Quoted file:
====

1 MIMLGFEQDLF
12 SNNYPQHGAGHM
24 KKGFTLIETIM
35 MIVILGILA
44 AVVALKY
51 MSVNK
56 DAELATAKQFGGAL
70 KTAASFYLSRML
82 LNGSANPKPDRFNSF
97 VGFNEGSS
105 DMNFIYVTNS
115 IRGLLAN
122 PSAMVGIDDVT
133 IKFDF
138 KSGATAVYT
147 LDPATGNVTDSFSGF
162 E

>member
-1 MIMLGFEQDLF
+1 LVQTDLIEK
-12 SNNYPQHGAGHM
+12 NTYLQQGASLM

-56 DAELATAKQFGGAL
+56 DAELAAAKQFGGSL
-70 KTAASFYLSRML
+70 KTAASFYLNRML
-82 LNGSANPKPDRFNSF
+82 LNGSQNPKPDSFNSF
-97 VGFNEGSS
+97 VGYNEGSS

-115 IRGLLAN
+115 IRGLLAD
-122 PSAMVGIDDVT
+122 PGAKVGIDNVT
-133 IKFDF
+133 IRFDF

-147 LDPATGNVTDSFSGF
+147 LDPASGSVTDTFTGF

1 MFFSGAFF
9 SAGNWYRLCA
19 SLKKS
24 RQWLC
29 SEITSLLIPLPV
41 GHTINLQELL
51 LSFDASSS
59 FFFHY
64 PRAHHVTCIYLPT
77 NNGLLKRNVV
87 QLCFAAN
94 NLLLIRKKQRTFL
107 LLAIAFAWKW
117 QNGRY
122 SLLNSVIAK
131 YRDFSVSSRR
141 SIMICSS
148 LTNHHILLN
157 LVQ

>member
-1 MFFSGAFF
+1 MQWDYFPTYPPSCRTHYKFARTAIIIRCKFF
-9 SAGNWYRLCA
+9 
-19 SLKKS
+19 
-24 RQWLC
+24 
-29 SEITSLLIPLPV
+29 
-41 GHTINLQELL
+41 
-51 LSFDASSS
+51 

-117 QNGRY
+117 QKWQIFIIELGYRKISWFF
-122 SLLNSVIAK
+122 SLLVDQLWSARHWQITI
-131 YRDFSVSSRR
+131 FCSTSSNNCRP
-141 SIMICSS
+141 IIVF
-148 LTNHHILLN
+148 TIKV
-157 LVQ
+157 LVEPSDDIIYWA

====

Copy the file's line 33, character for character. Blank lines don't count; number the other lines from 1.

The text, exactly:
-122 PSAMVGIDDVT